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The Primary Sectors of the Economy and the Dutch Disease in Nigeria


  • J. O. Olusi

    (Department of Economics, Obafemi Awolowo University, Ile-Ife, Nigeria.)

  • M. A. Olagunju

    (Department of Economics, Obafemi Awolowo University, Ile-Ife, Nigeria.)


This study examines whether the Dutch Disease—a resource boom leading to the decline of the erstwhile tradable sector—is present in Nigeria in the light of the rejection of the Dutch Disease thesis in other studies on Nigeria. Quarterly data for our variables of interest were predominantly sourced from the International Financial Statistics of the IMF. The data are analysed through the use of vector autoregressive (VAR) modelling consisting of impulse response functions and variance decomposition analyses. Our results show that the Dutch Disease was diagnosed, albeit, as a delayed occurrence. This suggests that the government should lay more emphasis on the agricultural sector hitherto not given deserved attention.

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  • J. O. Olusi & M. A. Olagunju, 2005. "The Primary Sectors of the Economy and the Dutch Disease in Nigeria," The Pakistan Development Review, Pakistan Institute of Development Economics, vol. 44(2), pages 159-175.
  • Handle: RePEc:pid:journl:v:44:y:2005:i:2:p:159-175

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    1. J. E. Meade & E. A. Russell, 1957. "Wage Rates, The Cost Of Living, And The Balance Op Payments," The Economic Record, The Economic Society of Australia, vol. 33(64), pages 23-28, April.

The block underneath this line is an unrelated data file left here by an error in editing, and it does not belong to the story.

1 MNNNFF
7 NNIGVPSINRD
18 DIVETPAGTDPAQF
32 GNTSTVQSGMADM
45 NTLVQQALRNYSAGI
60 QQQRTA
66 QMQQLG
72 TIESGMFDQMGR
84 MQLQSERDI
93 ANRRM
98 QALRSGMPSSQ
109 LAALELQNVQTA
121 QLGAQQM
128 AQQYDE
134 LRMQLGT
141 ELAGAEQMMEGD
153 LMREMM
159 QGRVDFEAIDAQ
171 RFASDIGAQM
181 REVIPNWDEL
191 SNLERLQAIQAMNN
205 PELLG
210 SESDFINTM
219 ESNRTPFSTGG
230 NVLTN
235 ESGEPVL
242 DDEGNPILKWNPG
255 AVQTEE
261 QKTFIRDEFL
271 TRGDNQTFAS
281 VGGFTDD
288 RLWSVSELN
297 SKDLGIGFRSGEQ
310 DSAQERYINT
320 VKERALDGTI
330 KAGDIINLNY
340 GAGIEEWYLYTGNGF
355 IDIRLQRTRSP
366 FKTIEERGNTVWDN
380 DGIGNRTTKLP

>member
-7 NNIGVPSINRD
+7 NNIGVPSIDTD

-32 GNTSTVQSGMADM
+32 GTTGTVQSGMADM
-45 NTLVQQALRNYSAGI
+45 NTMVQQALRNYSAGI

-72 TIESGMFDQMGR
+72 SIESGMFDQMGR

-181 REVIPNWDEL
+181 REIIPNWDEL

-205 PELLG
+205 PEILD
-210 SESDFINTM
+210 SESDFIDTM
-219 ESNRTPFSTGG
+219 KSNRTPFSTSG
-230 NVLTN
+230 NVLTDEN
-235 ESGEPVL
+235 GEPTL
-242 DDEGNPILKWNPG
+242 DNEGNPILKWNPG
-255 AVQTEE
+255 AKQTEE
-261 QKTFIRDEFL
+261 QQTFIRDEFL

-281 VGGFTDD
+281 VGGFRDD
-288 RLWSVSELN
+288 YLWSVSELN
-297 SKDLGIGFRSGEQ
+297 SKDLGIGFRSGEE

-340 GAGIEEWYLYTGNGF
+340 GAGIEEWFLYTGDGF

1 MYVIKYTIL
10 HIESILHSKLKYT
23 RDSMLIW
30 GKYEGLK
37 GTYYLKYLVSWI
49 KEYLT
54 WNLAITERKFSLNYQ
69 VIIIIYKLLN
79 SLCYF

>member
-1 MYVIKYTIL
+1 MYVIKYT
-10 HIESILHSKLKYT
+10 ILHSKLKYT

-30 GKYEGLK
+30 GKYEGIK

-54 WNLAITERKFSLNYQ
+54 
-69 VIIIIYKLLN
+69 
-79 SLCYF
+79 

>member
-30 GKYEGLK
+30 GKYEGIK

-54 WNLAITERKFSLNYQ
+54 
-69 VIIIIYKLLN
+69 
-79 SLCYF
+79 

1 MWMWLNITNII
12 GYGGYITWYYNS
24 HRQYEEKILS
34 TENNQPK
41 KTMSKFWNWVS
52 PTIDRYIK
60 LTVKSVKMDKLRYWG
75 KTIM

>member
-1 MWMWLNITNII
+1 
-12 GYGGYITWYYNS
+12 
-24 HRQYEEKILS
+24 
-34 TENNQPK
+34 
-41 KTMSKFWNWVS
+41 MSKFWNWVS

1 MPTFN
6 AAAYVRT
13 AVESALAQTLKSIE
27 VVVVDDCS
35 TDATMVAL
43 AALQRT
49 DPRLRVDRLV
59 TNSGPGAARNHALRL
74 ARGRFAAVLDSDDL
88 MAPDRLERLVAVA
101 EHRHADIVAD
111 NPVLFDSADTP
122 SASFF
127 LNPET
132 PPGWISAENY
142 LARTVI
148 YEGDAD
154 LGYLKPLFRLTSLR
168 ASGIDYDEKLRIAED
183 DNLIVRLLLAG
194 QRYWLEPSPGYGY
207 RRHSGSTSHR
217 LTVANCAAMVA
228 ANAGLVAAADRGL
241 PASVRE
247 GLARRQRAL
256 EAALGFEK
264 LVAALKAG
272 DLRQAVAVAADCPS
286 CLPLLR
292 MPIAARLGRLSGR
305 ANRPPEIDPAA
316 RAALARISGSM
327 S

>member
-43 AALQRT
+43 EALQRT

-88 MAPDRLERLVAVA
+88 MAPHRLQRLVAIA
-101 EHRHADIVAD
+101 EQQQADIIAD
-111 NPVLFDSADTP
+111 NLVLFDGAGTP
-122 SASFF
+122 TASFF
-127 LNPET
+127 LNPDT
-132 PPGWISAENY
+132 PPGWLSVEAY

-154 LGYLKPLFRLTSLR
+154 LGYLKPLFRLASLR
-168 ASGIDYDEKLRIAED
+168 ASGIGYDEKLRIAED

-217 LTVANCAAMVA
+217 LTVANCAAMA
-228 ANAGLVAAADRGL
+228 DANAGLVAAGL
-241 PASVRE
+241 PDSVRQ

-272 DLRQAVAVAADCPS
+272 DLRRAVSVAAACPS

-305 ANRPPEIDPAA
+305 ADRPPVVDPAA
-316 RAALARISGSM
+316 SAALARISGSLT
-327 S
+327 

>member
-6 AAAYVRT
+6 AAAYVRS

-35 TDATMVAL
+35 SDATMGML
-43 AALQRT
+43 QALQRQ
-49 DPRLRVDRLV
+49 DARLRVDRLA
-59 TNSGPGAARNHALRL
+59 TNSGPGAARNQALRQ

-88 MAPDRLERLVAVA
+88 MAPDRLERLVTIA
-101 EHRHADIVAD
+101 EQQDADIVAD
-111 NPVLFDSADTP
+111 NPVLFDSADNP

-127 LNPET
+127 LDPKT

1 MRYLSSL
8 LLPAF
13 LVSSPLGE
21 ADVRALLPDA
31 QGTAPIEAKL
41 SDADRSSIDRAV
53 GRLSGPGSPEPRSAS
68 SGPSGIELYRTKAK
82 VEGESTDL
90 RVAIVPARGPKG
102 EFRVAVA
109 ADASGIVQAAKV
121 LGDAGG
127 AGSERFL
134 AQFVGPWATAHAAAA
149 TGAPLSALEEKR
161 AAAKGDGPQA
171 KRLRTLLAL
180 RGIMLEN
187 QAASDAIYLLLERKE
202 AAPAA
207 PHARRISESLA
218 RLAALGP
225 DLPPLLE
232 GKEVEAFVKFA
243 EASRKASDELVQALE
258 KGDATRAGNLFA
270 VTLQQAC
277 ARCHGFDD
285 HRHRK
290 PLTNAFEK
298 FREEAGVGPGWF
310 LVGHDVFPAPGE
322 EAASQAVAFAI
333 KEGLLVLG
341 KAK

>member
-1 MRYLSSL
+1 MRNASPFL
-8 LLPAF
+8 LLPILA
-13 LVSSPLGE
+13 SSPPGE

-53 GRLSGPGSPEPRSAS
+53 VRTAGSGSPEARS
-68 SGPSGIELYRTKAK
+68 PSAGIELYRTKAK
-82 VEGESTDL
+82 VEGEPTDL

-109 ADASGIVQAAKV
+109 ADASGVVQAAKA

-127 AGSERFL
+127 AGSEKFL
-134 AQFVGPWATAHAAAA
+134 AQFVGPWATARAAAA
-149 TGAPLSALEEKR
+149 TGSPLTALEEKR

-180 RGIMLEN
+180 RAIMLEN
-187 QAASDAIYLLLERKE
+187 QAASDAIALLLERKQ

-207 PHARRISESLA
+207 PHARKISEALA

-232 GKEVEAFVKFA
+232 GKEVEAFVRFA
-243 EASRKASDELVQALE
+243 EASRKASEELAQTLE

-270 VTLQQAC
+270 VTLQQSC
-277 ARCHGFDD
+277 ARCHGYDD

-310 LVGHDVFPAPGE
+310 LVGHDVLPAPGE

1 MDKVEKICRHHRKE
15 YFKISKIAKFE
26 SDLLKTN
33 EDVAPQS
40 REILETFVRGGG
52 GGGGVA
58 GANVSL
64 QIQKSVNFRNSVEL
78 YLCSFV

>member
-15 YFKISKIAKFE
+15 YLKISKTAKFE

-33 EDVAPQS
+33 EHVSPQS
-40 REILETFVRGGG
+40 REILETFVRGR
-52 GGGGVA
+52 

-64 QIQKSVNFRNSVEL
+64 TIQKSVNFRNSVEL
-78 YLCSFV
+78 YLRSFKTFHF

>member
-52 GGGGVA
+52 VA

2. Dickey, David A & Fuller, Wayne A, 1981. "Likelihood Ratio Statistics for Autoregressive Time Series with a Unit Root," Econometrica, Econometric Society, vol. 49(4), pages 1057-1072, June.
    3. Cuddington, John, 1989. "Commodity Export Booms in Developing Countries," World Bank Research Observer, World Bank Group, vol. 4(2), pages 143-165, July.
    4. Stephen P.A. Brown & Mine K. Yücel, 1999. "Oil prices and U.S. aggregate economic activity: a question of neutrality," Economic and Financial Policy Review, Federal Reserve Bank of Dallas, issue Q II, pages 16-23.
    5. Sims, Christopher A, 1980. "Macroeconomics and Reality," Econometrica, Econometric Society, vol. 48(1), pages 1-48, January.
    6. Corden, W Max & Neary, J Peter, 1982. "Booming Sector and De-Industrialisation in a Small Open Economy," Economic Journal, Royal Economic Society, vol. 92(368), pages 825-848, December.
    7. A. E. Akinlo & A. F. Odusola, 2003. "Assessing the impact of Nigeria's naira depreciation on output and inflation," Applied Economics, Taylor & Francis Journals, vol. 35(6), pages 691-703.
    8. Kuralbayeva, Karlygash & Kutan, Ali M. & Wyzan, Michael L., 2001. "Is Kazakhstan vulnerable to the Dutch disease?," ZEI Working Papers B 29-2001, University of Bonn, ZEI - Center for European Integration Studies.
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    Cited by:

    1. Kirk Hamilton & John Hartwick, 2008. "Oil Stock Discovery and Dutch Disease," Working Papers 1163, Queen's University, Department of Economics.
    2. Joseph, Mawejje & Lawrence, Bategeka, 2013. "Accelerating Growth and Maintaining Intergenerational Equity Using Oil Resources in Uganda," Research Series 167526, Economic Policy Research Centre (EPRC).
    3. Boufateh, Talel, 2016. "Cycle-Trend Dichotomy of the Dutch Disease Phenomenon," MPRA Paper 71741, University Library of Munich, Germany.

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